By Jeffrey Ziplow, MBA, CISA, CGEIT
Identity thieves, hackers or "Phisherman" are just different names for thieves that steal people's personal information to open new financial accounts or misuse existing accounts. If you are considered a financial institution or a creditor, you should be aware of a new rule that recently took effect on November 1, 2008, with enforcement that began on May 1, 2009 (FTC delayed enforcement for six months). It outlines steps to detect the warning signs of identity theft-and help protect your clients' accounts.
As part of the Fair and Accurate Transactions (FACT) act of 2003, the "Red Flags Rule" requires financial institutions and creditors to develop and implement a written Identity Theft Prevention Program (ITPP) to identify possible identity theft that mitigates the potential damage caused by this crime.
Are you a creditor?
While the Red Flags Rule doesn't target one specific business sector, in general, you're a creditor if your institution or business:
- Regularly provides or extends credit
- Regularly defers payment for goods and services
- Provides goods and services and then bills the customer later
Some examples of the types of companies that may be considered creditors under this new rule:
- Professional service organizations
- Healthcare institutions
- Utility companies
- Telecommunications companies
Any business that extends credit to another business is not automatically subject to the new rule since its accounts are not necessarily a threat to an individual's identity and does not place him or her at risk.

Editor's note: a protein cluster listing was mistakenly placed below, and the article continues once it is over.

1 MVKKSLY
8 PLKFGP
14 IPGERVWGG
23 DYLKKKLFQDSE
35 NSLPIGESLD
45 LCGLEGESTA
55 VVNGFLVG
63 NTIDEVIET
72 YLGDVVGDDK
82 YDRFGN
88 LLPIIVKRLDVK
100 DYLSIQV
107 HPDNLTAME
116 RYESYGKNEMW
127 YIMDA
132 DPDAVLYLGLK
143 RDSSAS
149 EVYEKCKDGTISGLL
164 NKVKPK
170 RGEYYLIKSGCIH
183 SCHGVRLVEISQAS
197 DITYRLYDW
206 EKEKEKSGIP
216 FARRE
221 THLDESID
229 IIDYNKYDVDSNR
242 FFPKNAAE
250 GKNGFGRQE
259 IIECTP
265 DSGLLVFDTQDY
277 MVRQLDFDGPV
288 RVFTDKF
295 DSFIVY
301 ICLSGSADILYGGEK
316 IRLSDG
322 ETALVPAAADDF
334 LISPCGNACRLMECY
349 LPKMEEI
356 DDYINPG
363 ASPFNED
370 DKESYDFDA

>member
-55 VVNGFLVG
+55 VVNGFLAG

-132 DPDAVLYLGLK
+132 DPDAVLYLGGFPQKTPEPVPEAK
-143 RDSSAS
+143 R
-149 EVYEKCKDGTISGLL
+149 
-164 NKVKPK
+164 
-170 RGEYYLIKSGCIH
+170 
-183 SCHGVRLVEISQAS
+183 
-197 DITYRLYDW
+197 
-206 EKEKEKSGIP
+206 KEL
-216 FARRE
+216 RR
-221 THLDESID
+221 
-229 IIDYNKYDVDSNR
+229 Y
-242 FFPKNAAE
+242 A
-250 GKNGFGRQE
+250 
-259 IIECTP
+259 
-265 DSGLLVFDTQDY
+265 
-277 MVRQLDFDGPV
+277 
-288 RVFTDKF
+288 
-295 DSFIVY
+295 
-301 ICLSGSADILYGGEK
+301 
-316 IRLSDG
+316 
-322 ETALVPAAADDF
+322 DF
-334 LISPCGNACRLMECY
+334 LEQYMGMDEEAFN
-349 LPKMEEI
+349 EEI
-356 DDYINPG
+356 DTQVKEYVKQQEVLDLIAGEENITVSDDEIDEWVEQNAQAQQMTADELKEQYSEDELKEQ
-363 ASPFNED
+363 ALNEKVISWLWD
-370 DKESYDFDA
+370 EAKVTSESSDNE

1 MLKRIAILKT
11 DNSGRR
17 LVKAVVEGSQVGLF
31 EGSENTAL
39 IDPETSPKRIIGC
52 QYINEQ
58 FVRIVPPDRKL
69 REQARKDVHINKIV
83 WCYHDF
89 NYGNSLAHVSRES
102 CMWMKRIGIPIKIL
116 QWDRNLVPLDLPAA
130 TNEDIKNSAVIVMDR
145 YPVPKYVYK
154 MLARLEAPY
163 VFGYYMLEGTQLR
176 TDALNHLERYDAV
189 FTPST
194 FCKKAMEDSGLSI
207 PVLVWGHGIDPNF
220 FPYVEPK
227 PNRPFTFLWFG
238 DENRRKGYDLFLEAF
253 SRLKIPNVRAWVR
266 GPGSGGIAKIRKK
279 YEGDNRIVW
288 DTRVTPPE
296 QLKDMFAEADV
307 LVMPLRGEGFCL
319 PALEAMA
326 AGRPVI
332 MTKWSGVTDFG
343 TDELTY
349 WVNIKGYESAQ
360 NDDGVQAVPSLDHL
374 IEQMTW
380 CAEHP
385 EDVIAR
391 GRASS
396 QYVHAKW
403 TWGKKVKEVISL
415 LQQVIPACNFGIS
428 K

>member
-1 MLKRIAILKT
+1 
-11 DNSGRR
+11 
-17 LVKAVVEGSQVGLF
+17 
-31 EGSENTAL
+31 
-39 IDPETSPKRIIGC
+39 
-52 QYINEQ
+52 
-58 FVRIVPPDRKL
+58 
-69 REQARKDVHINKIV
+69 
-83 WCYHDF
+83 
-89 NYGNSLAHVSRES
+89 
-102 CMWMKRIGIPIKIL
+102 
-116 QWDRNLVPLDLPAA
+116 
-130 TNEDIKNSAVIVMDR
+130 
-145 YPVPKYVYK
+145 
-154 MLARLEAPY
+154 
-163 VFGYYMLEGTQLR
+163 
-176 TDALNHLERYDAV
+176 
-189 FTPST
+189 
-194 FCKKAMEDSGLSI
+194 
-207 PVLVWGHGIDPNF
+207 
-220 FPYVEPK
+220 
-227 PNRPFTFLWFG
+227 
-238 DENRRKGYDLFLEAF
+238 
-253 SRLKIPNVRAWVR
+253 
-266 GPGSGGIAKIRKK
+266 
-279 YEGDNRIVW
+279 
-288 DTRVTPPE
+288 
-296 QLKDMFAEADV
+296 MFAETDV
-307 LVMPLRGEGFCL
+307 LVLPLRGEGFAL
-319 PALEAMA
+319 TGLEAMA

How to comply
While there's no police to enforce compliance for this type of identity theft program, it does provide financial institutions and creditors with a good business practice. To comply with the FTC's new Red Flags Rule, BlumShapiro suggests the following steps:
Step #1: Determine if you need to comply to the Red Flag Rule
Determine if you have one or more covered accounts. A "covered account" meets one or both of the following criteria:
- It is an account that your institution maintains for personal, family or household purposes that is designed to permit multiple payments or transactions.
- Any other account that presents a reasonable risk of identity theft.
Step #2: Comply with the rule
If your institution hascovered accounts, get familiar with the requirements of the Red Flag Rule and take steps to comply in order to protect your customer base from identity theft.
Step #3: Develop a written Identity Theft Prevention Program(ITPP)
Make sure it's approved by your board of directors and outlines who is responsible for updating and administering the plan.
The Red Flag Rules have been developed to protect the consumer from identity theft. This is one step in a series of "best business practices" that will help mitigate the loss of critical personal information.
To learn how BlumShapiro can help you develop an ITPP for your organization, contact Jeffrey Ziplow at (860) 561-6815 or by email at firstname.lastname@example.org.